Spider-Man comic contains anti-Mormon CES letter reference

J.J Abrams May Be Taking Over Nerdom With a Spider-Man Comic but Not Everyone Is Happy

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J.J. Abrams, who wants to take all nerdy things into his own world, is releasing a Spider-Man comic with his 21 year-old son. First of all, can J.J Abrams adopt me so I can write a comic about Peter Parker? Second, that’s not what people are mad about. Or at least that’s not what most the internet is mad about.

No, the internet is mad because a lot of people thought they were finally getting Sam Raimi’s Spider-Man 4, if in comic book form, thanks to how the announcement played out.

It all started when Marvel released an image with the number 4 spelled out in webbing.

From there, everyone just assumed that we were getting the Raimi Spider-Man story that never was, and honestly, why would we get it now, in the year of our Lord 2019? I mean, I get not knowing what’s happening, but maybe I’m in the minority in that I never thought Marvel’s tease of this news had anything to do with Raimi. Sam Raimi had some wonderful ideas for what would be the continuation of his Spider-Man franchise, which a lot of fans wish they’d gotten to see to get the taste of Spider-Man 3′s badness out of their mouths.

Back before we ever had Andrew Garfield’s Peter, and before Tom Holland knew how to walk, we had Tobey Maguire and the Spider-Man movies that had a huge part in kicking off modern superhero movies. Now, reading over Raimi’s proposed villains for the fourth installment, we eventually got all of them in different Spider-Man stories. So yes, it would have been fun at the time, but now? I don’t think it’d be relevant. We had the Lizard, a Raimi favorite who was kind of teased throughout his movies, take on Peter Parker in the Andrew Garfield incarnation. Seeing Raimi’s take now would feel like a repeat or something we’ve already encountered, would it not?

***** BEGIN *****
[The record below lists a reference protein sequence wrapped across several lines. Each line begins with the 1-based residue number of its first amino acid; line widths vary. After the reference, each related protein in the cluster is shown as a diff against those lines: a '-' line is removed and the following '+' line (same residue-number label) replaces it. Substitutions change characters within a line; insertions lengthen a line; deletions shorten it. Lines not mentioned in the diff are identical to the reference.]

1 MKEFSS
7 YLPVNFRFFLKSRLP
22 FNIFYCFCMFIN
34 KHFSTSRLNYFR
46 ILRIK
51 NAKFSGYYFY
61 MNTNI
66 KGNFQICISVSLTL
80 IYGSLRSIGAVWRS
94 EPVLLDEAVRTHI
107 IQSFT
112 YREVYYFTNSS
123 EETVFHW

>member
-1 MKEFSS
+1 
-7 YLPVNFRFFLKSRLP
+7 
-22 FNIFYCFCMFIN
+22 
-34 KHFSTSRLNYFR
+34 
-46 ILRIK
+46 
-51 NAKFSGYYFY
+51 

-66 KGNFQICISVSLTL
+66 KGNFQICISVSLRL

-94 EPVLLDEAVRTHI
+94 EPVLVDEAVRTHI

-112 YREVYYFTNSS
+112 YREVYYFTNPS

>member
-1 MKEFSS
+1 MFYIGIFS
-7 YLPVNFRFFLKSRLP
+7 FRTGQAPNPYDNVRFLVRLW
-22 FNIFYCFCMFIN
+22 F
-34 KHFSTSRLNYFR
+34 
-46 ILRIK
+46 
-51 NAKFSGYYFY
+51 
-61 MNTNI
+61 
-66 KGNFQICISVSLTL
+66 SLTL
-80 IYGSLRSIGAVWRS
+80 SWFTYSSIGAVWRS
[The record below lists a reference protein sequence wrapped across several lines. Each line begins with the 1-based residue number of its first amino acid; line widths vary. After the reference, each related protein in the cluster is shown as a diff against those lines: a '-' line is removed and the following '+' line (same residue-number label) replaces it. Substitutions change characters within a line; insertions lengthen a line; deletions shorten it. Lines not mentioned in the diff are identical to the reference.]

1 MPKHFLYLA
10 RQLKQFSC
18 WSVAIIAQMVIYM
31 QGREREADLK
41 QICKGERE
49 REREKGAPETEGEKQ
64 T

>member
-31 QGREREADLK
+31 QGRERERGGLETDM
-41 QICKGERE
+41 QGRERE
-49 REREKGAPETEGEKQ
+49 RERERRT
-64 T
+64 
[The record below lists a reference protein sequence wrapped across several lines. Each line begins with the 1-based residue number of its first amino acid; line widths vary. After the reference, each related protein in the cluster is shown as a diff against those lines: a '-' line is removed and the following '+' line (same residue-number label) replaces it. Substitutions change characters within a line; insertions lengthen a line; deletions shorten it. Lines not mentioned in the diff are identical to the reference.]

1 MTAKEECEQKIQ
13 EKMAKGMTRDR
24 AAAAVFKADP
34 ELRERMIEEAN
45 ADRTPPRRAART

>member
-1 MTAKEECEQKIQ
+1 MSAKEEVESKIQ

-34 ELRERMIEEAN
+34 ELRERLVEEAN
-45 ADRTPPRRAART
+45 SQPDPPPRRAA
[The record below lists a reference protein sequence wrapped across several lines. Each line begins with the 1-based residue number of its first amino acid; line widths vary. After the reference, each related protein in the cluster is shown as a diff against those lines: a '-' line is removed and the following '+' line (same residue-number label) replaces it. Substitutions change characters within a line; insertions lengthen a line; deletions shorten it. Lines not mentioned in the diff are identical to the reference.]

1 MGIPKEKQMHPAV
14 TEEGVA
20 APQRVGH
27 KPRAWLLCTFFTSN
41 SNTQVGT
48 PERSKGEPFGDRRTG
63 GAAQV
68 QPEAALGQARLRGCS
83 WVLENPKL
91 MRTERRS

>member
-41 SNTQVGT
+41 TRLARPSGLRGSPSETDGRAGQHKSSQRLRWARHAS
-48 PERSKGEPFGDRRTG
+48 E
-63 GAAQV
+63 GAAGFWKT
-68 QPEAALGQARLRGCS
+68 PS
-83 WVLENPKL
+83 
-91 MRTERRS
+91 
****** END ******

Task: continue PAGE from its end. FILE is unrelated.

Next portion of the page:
There were more villains in contention, too, but also ones we have now seen in other Spider-Man movies, such as Vulture and Mysterio. Again though, I think that if we got a Raimi comic run with these villains now, it’d feel like something we already saw. Granted, back then, many fans hadn’t even really heard or cared about Adrian Toomes or Quentin Beck.

Another aspect of Raimi’s Spider-Man 4 is that it might not have had Mary Jane Watson as a part of it. So does that mean his comic version would follow through the same vein, or would it include a continuation of that love story? The thing is, the only reason that MJ wouldn’t have been included is because of Kirsten Dunst’s contract, and Raimi wanted her in the movie, so it’s possible she’d still be involved in the story in a medium where casting isn’t an issue.

Felicia Hardy, Peter’s love interest known as Black Cat, was also in talks to be included in Spider-Man 4, taking things in a direction that could easily get Mary Jane Watson out of the story for however long was necessary (whether that’s in the film versions or if Raimi got his comic series).

Whatever the exact logistics, in general, it isn’t too outrageous for a canceled movie franchise to get a comic book run, even if fans got ahead of themselves with the assumption of the meaning of the “4” in this case. As IGN pointed out, we’ve already had some failed-movie-turned-comic series in Frank Miller’s RoboCop 2 and William Gibson’s Alien 3.

There are also movie franchises that have seen continuations in comics unrelated to a canceled installment, like the Evil Dead series, GodzillaEscape From New York, and Bill & Ted, just to name a few. I think that if we were ever going to get a Raimi run of Spider-Man, it would have happened already.

There were also a few who thought it was a tease for a crossover with the Fantastic Four, which is a bit more reasonable, but I don’t think people would get that angry to have that expectation dashed. Whatever the reason, people were mad, and it wasn’t just because J.J. Abrams was expanding his domination of everything nerdy by taking on Marvel, too.

(via IGN, image: Marvel Entertainment)

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Rachel Leishman
Rachel Leishman (She/Her) is an Assistant Editor at the Mary Sue. She's been a writer professionally since 2016 but was always obsessed with movies and television and writing about them growing up. A lover of Spider-Man and Wanda Maximoff's biggest defender, she has interests in all things nerdy and a cat named Benjamin Wyatt the cat. If you want to talk classic rock music or all things Harrison Ford, she's your girl but her interests span far and wide. Yes, she knows she looks like Florence Pugh. She has multiple podcasts, normally has opinions on any bit of pop culture, and can tell you can actors entire filmography off the top of her head. Her work at the Mary Sue often includes Star Wars, Marvel, DC, movie reviews, and interviews.